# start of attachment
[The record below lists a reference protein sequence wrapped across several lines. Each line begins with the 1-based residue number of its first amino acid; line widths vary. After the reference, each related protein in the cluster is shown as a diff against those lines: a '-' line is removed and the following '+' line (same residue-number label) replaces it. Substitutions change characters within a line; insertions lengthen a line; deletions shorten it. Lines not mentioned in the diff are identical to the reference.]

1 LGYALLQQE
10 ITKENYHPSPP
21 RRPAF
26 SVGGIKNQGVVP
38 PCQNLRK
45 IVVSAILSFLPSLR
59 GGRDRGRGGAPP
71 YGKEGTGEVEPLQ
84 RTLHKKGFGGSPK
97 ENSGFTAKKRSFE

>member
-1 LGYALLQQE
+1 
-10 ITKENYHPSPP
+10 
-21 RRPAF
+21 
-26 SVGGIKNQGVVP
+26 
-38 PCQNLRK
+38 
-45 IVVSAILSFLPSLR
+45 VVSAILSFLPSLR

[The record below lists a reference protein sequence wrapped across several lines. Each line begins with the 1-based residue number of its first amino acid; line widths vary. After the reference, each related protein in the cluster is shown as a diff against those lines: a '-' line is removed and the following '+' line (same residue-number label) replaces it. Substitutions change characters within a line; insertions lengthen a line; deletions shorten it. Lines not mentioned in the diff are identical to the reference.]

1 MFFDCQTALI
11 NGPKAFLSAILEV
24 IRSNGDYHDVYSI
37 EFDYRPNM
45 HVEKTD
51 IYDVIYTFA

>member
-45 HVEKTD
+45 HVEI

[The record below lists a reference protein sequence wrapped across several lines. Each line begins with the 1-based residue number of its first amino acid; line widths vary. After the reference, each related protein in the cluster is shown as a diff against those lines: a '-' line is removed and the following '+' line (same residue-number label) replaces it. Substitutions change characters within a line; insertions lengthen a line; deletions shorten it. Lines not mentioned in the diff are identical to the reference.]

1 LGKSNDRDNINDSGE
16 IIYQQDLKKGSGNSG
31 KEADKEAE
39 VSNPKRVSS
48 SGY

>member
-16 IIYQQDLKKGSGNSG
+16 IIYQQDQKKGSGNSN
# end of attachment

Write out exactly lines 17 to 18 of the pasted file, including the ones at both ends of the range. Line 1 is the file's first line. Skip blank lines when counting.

-21 RRPAF
+21 